* For a brief outline of her distinguished career, see vol. 1, pp. 154-5.

The Dawn-Breakers, Genealogy of the Báb
light of His unfailing guidance illumined her path and resolved her problems.l5
Khadíjih-Bagum recognized the station of Bahá'u'lláh from the early days in Baghdád and remained one of His most devoted followers.

In his narratives, the late Hájí Mírzá Habíbu'lláh-i-Afnán* writes the following account concerning the wife of the Báb.

...The Blessed Beauty after His arrival in Baghdád sent many Tablets, with His own signature, 152,† (which signifies Bahá) to various parts of Persia. These were taken to their intended destinations by some trustworthy individuals. Among these was a Tablet revealed in honour of the Exalted Leaf,‡ the wife of the Báb. At that time no one among the family of the Afnán§ had embraced the Faith, and therefore the wife of the Báb had no close friend in whom she could confide. For this reason, she entered into conversation about the Faith with the father of the writer, Jináb-i-Afnán, Áqá Mírzá Áqá, ¶ who was her nephew (her sister's son), and was then thirteen years of age.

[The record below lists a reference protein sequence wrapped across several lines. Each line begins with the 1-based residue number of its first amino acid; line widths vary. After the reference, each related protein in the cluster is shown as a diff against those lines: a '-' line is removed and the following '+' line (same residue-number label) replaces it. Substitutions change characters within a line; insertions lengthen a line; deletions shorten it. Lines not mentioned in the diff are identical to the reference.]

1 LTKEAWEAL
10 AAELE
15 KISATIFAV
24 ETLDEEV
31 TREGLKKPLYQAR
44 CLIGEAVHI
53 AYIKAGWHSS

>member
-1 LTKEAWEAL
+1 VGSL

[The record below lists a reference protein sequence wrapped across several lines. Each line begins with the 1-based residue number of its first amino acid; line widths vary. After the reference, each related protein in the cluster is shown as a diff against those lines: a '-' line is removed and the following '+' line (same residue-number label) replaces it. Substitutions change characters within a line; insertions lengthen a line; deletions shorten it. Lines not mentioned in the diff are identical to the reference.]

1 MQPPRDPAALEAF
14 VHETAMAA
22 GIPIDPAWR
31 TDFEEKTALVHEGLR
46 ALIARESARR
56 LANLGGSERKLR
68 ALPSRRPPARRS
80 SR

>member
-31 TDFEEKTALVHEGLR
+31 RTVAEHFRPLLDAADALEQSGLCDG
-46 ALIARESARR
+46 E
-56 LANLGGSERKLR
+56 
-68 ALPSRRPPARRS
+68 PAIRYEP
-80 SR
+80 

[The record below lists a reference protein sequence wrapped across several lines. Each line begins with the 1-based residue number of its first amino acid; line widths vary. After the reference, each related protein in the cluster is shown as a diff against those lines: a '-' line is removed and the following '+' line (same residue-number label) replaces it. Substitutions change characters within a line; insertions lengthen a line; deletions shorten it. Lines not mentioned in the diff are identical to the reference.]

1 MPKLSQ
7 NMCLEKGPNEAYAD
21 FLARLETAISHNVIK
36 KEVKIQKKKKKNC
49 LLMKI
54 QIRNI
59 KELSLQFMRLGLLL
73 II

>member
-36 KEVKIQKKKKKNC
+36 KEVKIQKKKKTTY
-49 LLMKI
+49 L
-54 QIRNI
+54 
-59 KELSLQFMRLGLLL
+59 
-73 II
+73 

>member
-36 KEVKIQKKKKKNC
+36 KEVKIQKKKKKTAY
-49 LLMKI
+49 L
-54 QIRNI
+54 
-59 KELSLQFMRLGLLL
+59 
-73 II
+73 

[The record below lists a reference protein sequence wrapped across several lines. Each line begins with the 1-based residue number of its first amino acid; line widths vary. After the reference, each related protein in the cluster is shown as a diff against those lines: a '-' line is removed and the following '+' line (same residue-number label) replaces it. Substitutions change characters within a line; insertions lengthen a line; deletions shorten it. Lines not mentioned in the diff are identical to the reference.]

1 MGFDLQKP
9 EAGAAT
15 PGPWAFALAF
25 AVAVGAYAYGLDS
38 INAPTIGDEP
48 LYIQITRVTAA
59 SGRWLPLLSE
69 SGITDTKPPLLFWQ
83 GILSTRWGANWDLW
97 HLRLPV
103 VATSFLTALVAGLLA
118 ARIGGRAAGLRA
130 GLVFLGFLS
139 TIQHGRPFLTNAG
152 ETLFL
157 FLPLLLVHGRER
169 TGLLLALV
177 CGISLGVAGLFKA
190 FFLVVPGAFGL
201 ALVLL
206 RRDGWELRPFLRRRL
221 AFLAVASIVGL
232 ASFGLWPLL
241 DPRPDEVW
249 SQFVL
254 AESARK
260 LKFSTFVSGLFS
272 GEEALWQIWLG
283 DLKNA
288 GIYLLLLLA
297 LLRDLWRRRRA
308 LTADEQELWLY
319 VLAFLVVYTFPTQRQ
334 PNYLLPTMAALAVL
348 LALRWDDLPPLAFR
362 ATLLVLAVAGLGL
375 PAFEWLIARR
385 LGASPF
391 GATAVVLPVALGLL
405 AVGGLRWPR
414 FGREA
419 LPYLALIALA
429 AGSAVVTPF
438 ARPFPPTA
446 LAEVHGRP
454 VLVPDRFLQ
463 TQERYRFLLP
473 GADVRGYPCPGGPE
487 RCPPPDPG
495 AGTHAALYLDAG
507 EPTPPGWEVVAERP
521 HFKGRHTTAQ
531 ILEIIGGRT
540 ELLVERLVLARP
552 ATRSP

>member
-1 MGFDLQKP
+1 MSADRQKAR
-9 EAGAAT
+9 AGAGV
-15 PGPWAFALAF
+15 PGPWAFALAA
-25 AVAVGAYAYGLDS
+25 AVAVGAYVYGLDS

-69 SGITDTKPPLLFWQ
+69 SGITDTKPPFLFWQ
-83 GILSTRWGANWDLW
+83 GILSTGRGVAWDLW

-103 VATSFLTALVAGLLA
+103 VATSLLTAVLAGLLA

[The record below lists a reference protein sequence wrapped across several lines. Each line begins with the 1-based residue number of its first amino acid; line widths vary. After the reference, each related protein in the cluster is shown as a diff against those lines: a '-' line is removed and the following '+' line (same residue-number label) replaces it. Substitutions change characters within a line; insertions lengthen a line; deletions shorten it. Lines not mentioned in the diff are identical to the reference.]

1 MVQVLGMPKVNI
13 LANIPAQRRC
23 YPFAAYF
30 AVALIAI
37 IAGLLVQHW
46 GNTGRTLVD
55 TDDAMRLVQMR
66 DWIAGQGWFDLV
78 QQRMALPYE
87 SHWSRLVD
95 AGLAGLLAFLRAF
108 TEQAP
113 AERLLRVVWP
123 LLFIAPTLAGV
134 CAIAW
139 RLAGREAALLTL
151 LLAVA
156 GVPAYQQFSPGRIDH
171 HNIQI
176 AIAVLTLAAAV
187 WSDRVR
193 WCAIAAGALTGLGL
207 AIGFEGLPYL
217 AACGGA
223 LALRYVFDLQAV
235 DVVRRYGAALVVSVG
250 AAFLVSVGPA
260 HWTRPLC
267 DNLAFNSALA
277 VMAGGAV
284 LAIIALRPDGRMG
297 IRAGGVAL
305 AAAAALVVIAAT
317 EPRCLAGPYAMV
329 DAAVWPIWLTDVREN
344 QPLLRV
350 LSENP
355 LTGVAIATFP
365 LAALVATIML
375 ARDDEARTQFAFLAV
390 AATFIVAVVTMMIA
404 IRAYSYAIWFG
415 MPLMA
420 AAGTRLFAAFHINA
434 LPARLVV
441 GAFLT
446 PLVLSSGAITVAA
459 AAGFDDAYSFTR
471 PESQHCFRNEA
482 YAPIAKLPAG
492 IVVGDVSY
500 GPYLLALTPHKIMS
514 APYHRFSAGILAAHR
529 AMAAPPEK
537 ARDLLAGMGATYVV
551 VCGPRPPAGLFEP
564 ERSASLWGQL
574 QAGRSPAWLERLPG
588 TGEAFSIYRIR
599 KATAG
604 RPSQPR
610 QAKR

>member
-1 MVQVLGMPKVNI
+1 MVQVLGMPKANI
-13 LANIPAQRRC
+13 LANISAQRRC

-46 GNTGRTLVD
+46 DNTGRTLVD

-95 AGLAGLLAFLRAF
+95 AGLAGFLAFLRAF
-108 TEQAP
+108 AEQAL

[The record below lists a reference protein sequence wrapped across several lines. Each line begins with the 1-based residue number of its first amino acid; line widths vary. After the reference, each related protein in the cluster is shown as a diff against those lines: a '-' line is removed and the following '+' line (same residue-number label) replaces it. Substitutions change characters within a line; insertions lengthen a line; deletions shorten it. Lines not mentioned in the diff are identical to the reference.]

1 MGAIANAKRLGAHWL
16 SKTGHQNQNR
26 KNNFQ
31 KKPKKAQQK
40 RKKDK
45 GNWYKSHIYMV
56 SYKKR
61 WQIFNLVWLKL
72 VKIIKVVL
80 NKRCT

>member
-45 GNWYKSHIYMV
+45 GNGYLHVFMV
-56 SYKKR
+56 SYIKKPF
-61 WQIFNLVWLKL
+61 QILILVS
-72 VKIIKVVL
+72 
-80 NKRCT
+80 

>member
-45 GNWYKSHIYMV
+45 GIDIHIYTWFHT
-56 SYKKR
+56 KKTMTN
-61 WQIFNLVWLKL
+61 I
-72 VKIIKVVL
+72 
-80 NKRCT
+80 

...Because of the purity of her heart, Áqá Mírzá Áqá was deeply attracted to the Cause of God, recognized its truth


* A devoted follower of Bahá'u'lláh who for some time was custodian of the House of the Báb in Shíráz.

† The numerical values of the letters B, H, A, which constitute the word Bahá, are 2, 5 and l respectively. Some Tablets of Bahá'u'lláh are signed in this way by Him.

‡ In some of His Tablets Bahá'u'lláh has addressed Khadíjih-Bagum as the Exalted Leaf.